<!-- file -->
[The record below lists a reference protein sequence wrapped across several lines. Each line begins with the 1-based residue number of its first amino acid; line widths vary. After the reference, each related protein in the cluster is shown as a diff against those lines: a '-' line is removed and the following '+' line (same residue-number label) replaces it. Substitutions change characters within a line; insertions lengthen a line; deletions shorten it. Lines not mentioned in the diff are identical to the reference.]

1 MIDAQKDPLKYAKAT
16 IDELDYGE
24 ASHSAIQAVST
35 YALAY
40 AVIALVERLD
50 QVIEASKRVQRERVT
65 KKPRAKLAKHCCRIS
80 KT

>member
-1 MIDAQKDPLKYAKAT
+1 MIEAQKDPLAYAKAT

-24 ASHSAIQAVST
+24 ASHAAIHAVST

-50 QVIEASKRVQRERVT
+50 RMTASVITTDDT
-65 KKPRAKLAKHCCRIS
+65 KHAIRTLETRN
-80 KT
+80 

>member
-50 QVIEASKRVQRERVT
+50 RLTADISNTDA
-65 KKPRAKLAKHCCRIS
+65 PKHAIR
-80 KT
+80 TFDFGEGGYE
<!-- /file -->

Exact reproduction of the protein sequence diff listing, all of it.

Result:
[The record below lists a reference protein sequence wrapped across several lines. Each line begins with the 1-based residue number of its first amino acid; line widths vary. After the reference, each related protein in the cluster is shown as a diff against those lines: a '-' line is removed and the following '+' line (same residue-number label) replaces it. Substitutions change characters within a line; insertions lengthen a line; deletions shorten it. Lines not mentioned in the diff are identical to the reference.]

1 MIDAQKDPLKYAKAT
16 IDELDYGE
24 ASHSAIQAVST
35 YALAY
40 AVIALVERLD
50 QVIEASKRVQRERVT
65 KKPRAKLAKHCCRIS
80 KT

>member
-1 MIDAQKDPLKYAKAT
+1 MIEAQKDPLAYAKAT

-24 ASHSAIQAVST
+24 ASHAAIHAVST

-50 QVIEASKRVQRERVT
+50 RMTASVITTDDT
-65 KKPRAKLAKHCCRIS
+65 KHAIRTLETRN
-80 KT
+80 

>member
-50 QVIEASKRVQRERVT
+50 RLTADISNTDA
-65 KKPRAKLAKHCCRIS
+65 PKHAIR
-80 KT
+80 TFDFGEGGYE